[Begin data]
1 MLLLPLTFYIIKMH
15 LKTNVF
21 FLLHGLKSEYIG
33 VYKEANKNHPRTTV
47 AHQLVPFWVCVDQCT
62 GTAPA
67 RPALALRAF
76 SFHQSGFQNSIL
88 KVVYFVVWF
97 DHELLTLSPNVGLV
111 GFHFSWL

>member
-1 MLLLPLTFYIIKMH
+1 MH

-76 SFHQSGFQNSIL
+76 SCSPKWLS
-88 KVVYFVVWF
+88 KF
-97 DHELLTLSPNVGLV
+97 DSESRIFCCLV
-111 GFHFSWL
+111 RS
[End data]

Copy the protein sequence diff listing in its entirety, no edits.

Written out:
1 MLLLPLTFYIIKMH
15 LKTNVF
21 FLLHGLKSEYIG
33 VYKEANKNHPRTTV
47 AHQLVPFWVCVDQCT
62 GTAPA
67 RPALALRAF
76 SFHQSGFQNSIL
88 KVVYFVVWF
97 DHELLTLSPNVGLV
111 GFHFSWL

>member
-1 MLLLPLTFYIIKMH
+1 MH

-76 SFHQSGFQNSIL
+76 SCSPKWLS
-88 KVVYFVVWF
+88 KF
-97 DHELLTLSPNVGLV
+97 DSESRIFCCLV
-111 GFHFSWL
+111 RS